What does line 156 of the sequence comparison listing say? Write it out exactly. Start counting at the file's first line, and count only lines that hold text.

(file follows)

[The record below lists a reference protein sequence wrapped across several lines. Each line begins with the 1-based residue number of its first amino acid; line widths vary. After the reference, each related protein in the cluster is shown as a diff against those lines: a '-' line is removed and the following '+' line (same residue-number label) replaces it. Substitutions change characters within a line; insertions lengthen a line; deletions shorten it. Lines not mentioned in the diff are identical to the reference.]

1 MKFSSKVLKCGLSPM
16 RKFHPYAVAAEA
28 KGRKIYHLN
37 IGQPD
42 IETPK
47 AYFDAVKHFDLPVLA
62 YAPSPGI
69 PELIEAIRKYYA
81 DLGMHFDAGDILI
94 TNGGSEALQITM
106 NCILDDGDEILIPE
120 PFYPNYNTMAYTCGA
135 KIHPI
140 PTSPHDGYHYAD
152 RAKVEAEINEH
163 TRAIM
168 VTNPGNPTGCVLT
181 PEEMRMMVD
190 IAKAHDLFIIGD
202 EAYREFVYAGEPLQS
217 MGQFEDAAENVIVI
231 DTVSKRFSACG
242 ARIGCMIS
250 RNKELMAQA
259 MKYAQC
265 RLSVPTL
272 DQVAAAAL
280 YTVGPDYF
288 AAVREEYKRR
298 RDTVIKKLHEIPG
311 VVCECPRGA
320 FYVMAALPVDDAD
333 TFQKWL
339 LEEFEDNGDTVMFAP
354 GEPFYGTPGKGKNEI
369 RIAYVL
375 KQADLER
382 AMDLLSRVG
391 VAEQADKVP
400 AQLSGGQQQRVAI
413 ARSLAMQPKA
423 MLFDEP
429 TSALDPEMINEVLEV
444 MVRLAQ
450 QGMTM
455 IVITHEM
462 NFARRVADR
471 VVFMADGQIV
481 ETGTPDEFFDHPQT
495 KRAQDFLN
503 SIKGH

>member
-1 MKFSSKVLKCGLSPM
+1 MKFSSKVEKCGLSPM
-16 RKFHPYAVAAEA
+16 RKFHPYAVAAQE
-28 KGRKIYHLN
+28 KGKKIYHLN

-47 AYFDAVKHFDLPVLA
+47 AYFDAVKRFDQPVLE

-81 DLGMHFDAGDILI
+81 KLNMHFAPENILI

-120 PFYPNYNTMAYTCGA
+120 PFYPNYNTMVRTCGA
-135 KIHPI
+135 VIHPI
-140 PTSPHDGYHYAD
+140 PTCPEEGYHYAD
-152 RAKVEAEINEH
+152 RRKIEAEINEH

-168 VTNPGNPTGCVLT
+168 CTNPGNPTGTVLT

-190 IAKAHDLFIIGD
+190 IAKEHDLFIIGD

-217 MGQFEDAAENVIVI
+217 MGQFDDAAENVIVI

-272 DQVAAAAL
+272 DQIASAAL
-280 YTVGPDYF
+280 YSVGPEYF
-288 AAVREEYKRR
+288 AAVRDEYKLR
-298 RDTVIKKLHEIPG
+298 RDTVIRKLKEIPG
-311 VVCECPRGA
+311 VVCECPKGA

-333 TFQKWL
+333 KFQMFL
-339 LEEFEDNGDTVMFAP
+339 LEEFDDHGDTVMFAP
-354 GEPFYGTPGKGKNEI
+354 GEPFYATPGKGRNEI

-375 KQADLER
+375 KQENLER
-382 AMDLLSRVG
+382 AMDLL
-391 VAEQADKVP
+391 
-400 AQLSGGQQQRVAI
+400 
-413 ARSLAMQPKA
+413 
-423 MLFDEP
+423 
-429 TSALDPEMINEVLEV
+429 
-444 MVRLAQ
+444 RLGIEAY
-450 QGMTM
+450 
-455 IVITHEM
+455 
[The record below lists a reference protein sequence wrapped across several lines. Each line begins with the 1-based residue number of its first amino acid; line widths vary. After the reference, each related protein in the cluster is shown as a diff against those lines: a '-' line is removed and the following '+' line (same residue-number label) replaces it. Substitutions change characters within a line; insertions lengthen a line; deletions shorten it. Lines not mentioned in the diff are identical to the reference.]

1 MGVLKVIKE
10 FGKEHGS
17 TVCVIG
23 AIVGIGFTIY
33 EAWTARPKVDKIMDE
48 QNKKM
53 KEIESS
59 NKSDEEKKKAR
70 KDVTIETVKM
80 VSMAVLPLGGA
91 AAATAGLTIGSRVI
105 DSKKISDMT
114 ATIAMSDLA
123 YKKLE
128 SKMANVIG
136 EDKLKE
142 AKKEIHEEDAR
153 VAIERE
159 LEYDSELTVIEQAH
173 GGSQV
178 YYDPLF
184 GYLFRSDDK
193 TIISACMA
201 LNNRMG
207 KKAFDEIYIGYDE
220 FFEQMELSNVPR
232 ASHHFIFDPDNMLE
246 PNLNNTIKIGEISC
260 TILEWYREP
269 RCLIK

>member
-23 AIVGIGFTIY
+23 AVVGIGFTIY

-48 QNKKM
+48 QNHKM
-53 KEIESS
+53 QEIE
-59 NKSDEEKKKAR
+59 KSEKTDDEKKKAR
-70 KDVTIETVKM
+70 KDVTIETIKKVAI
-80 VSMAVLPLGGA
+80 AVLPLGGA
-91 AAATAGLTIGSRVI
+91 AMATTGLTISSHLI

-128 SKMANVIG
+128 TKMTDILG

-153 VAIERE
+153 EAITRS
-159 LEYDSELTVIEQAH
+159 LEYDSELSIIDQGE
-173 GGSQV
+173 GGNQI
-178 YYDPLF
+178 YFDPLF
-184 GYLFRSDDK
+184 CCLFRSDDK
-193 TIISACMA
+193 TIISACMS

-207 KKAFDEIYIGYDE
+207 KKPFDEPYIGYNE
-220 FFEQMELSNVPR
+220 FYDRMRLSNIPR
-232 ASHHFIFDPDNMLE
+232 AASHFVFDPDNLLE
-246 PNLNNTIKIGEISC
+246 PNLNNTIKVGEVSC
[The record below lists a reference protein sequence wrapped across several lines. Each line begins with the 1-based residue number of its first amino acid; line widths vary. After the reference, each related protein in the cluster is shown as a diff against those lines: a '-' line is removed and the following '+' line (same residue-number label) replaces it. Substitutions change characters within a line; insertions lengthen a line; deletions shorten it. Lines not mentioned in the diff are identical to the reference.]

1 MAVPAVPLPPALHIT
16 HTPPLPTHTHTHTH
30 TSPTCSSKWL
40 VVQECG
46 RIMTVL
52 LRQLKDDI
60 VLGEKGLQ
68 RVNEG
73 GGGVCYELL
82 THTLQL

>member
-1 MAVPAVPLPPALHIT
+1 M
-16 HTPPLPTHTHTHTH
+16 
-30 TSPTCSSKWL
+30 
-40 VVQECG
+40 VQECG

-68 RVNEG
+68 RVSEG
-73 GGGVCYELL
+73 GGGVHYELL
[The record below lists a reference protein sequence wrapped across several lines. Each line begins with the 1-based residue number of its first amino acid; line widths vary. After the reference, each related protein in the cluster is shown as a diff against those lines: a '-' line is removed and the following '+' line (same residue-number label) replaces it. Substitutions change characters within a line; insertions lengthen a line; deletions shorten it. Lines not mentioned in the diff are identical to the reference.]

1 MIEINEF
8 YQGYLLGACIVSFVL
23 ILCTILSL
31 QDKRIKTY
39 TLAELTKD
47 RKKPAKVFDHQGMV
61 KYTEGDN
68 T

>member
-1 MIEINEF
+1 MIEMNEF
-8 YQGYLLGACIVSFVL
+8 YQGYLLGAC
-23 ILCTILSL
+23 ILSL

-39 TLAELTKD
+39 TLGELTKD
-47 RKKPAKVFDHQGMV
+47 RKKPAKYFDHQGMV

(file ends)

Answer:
-80 VSMAVLPLGGA